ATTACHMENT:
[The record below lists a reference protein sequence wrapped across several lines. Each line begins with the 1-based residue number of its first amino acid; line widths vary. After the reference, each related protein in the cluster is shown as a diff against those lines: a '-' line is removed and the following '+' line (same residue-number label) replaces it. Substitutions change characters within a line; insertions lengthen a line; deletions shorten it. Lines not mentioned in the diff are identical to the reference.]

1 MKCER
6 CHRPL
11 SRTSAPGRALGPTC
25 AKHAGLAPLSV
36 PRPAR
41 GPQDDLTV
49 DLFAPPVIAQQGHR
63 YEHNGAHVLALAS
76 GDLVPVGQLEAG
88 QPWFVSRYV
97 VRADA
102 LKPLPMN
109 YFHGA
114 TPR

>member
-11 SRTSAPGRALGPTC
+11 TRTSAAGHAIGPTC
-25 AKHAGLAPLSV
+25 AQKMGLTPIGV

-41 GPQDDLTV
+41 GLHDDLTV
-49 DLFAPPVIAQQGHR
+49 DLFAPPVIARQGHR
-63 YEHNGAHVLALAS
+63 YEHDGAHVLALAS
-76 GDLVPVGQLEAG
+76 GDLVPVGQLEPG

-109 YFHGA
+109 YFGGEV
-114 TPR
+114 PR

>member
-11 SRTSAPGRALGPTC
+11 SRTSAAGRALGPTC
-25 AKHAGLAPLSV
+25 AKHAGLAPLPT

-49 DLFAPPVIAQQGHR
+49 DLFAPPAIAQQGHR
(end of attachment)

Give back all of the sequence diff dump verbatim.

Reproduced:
[The record below lists a reference protein sequence wrapped across several lines. Each line begins with the 1-based residue number of its first amino acid; line widths vary. After the reference, each related protein in the cluster is shown as a diff against those lines: a '-' line is removed and the following '+' line (same residue-number label) replaces it. Substitutions change characters within a line; insertions lengthen a line; deletions shorten it. Lines not mentioned in the diff are identical to the reference.]

1 MKCER
6 CHRPL
11 SRTSAPGRALGPTC
25 AKHAGLAPLSV
36 PRPAR
41 GPQDDLTV
49 DLFAPPVIAQQGHR
63 YEHNGAHVLALAS
76 GDLVPVGQLEAG
88 QPWFVSRYV
97 VRADA
102 LKPLPMN
109 YFHGA
114 TPR

>member
-11 SRTSAPGRALGPTC
+11 TRTSAAGHAIGPTC
-25 AKHAGLAPLSV
+25 AQKMGLTPIGV

-41 GPQDDLTV
+41 GLHDDLTV
-49 DLFAPPVIAQQGHR
+49 DLFAPPVIARQGHR
-63 YEHNGAHVLALAS
+63 YEHDGAHVLALAS
-76 GDLVPVGQLEAG
+76 GDLVPVGQLEPG

-109 YFHGA
+109 YFGGEV
-114 TPR
+114 PR

>member
-11 SRTSAPGRALGPTC
+11 SRTSAAGRALGPTC
-25 AKHAGLAPLSV
+25 AKHAGLAPLPT

-49 DLFAPPVIAQQGHR
+49 DLFAPPAIAQQGHR